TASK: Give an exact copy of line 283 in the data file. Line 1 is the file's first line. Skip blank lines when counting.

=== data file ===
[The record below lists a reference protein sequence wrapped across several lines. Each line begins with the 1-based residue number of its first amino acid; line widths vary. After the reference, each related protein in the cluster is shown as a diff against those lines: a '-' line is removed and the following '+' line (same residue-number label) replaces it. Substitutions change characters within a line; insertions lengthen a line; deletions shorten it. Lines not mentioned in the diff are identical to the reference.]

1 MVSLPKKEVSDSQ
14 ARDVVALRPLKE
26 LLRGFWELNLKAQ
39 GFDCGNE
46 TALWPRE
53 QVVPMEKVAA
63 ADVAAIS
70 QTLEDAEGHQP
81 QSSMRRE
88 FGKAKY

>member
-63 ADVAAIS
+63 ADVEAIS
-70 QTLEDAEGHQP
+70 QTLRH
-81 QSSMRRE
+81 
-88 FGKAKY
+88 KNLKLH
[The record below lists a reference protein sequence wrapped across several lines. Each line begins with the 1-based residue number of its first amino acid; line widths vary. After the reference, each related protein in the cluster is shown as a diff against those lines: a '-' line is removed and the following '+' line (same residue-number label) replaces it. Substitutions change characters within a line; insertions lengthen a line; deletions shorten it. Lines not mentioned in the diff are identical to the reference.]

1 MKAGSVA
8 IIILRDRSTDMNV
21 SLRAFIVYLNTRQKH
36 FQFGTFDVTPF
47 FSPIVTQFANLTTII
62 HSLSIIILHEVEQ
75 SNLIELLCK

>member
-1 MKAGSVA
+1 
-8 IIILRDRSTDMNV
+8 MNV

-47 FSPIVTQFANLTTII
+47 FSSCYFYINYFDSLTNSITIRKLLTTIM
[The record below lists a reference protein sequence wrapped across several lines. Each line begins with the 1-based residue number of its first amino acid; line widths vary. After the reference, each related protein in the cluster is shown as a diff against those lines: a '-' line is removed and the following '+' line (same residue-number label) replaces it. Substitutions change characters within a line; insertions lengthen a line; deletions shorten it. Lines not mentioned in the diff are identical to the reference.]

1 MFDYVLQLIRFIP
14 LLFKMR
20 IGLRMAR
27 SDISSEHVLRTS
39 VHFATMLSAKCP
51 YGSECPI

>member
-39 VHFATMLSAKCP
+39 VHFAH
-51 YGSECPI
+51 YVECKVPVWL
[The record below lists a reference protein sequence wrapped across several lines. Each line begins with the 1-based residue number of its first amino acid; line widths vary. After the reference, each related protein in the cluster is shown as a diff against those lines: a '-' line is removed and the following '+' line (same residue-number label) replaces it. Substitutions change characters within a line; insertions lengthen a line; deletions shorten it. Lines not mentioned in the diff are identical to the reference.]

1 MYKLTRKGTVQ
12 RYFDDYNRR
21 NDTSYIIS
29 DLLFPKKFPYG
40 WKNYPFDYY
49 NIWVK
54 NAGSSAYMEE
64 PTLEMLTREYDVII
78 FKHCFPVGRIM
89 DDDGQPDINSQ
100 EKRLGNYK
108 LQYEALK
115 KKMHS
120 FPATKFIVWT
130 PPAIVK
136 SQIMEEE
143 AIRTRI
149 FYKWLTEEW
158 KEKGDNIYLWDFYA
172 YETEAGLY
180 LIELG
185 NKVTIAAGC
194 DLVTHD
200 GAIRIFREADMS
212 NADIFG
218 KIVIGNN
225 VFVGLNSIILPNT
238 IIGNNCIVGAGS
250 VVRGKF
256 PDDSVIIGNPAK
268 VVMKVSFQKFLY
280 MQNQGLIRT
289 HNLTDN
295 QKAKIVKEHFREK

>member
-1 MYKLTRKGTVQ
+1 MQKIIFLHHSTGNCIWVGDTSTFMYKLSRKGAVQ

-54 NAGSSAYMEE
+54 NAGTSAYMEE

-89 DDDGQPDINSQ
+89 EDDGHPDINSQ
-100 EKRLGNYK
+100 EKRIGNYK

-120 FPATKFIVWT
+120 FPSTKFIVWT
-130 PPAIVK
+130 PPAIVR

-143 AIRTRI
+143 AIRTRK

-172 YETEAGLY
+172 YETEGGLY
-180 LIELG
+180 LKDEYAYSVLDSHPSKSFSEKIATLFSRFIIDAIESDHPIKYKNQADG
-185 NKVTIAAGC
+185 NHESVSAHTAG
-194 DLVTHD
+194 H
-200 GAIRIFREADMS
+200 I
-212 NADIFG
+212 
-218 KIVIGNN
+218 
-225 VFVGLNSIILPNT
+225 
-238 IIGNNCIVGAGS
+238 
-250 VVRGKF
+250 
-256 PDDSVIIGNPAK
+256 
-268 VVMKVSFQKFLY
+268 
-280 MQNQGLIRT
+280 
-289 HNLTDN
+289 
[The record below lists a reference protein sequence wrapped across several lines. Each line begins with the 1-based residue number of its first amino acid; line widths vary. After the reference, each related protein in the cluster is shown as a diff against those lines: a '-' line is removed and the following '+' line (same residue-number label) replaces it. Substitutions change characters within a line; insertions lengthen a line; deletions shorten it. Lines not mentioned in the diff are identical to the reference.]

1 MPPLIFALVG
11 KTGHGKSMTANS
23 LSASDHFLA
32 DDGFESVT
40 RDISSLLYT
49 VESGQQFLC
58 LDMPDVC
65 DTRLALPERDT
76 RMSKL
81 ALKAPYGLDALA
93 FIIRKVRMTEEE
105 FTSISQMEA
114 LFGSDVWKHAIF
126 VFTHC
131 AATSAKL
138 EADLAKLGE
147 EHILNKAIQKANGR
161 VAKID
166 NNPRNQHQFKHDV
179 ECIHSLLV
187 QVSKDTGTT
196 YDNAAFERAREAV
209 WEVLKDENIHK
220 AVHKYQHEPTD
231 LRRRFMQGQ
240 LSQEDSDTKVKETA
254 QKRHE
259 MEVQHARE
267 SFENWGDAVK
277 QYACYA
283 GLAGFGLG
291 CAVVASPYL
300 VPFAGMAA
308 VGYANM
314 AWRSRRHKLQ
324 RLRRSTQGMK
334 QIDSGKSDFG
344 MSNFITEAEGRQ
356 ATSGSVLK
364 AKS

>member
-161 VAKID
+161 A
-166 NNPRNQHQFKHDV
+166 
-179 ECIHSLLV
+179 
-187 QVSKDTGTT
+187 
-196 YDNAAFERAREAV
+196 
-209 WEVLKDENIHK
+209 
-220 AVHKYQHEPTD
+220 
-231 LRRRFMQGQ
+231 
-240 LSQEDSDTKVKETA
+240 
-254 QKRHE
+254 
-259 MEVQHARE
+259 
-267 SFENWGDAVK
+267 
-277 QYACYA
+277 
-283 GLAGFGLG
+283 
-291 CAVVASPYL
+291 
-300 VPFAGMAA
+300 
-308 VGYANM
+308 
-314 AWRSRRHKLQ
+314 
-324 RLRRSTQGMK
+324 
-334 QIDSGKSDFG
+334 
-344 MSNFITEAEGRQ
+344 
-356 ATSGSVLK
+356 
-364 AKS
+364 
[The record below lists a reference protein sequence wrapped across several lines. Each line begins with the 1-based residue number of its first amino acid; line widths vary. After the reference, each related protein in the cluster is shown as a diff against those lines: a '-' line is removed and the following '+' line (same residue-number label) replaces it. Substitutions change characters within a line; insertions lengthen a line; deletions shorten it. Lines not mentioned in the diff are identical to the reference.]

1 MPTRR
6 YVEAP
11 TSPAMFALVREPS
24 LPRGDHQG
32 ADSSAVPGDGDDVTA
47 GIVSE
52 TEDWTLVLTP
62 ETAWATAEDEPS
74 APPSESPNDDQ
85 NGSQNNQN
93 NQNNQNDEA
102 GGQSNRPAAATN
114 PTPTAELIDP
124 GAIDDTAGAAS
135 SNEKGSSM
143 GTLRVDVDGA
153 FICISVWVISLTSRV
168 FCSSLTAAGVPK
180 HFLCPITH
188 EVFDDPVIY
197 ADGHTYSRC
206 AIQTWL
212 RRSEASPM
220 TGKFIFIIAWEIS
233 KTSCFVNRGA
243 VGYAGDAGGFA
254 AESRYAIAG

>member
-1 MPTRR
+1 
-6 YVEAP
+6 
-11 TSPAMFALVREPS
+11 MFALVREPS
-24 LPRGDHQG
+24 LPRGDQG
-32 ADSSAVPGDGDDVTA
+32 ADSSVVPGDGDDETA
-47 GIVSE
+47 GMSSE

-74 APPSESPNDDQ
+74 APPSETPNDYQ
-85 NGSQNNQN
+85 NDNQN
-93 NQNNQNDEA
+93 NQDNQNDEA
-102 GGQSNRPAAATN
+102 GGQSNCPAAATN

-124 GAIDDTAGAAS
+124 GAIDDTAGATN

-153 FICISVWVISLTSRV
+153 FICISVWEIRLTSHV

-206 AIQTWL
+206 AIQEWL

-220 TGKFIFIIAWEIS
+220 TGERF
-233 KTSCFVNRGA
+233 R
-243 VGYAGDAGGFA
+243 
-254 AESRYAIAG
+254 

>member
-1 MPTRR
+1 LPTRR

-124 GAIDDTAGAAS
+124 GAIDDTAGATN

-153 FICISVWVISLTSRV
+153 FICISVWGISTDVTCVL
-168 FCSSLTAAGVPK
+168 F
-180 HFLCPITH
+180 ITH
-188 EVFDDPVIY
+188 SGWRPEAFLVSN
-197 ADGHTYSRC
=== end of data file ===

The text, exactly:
+153 FICISVWGISTDVTCVL